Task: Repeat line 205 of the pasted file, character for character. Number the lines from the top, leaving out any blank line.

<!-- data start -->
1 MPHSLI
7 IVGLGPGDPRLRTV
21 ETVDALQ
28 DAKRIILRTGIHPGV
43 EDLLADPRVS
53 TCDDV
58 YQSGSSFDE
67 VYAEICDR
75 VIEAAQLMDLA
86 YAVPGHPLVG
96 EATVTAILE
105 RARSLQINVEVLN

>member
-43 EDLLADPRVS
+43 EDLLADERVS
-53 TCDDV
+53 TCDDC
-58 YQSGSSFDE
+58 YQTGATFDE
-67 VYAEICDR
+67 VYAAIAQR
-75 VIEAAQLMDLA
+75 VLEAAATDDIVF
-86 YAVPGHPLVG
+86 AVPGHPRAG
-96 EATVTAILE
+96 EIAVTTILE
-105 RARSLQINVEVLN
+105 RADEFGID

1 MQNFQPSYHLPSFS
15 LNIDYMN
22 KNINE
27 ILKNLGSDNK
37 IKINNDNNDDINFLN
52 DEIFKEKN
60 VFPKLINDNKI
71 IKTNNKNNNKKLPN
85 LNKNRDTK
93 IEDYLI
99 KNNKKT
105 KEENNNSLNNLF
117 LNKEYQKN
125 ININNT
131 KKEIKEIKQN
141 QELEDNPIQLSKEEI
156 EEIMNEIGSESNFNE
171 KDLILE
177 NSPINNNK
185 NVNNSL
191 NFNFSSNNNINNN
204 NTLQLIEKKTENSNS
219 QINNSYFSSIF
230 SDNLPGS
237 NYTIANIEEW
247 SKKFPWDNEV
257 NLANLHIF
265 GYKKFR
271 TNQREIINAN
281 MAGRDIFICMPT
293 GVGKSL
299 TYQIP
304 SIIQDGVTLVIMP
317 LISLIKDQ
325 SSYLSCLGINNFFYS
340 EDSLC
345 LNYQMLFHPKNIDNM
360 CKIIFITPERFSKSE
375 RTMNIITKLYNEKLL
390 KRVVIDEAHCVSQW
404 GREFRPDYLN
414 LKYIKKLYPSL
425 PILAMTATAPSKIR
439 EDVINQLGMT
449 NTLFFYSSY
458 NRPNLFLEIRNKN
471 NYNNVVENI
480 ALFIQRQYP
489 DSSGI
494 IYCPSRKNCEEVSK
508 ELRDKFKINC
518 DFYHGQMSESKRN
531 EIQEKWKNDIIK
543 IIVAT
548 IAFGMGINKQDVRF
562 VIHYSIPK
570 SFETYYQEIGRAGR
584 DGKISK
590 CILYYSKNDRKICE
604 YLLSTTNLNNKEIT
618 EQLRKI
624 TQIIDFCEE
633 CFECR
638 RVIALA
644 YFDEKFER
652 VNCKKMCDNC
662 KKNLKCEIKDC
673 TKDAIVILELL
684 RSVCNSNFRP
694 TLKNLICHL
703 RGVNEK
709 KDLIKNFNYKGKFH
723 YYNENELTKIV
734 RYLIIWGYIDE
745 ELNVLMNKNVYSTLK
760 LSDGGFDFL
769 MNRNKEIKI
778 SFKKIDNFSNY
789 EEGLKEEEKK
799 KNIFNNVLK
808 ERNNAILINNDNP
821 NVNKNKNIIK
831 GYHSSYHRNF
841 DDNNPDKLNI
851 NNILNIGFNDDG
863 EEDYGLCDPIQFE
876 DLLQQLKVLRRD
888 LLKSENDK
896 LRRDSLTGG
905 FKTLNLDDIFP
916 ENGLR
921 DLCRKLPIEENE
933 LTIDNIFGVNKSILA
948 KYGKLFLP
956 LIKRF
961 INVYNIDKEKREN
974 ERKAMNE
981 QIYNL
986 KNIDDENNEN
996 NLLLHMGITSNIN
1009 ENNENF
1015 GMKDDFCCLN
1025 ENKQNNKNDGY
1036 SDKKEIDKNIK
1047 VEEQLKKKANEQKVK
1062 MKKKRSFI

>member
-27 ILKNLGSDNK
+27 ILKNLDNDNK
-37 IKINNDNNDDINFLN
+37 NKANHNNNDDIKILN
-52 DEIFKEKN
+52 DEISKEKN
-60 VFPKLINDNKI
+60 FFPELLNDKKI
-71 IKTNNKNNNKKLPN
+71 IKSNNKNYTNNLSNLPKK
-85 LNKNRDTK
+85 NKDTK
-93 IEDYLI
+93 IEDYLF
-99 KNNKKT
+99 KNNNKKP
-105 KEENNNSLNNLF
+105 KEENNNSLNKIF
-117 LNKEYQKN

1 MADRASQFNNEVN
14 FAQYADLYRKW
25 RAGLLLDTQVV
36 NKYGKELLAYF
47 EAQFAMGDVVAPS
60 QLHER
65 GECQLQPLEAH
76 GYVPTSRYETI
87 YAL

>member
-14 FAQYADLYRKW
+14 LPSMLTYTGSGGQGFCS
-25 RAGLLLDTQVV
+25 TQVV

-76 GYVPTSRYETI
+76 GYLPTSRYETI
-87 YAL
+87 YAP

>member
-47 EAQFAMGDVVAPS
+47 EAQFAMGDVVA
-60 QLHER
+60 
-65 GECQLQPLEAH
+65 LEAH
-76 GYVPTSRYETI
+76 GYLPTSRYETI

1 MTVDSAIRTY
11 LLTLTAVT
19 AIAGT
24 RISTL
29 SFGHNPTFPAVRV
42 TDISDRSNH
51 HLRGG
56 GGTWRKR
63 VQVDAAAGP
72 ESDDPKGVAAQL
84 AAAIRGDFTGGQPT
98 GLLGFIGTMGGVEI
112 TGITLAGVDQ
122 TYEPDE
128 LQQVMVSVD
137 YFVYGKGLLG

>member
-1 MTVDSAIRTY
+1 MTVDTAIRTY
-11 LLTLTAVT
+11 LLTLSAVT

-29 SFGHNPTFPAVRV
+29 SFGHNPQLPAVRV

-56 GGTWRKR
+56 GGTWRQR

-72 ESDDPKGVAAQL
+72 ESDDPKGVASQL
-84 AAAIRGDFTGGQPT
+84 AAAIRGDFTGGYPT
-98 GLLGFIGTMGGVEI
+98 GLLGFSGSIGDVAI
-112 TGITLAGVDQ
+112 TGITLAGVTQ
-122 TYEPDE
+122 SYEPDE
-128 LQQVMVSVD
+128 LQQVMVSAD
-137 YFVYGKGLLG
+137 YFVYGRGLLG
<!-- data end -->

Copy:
+29 SFGHNPQLPAVRV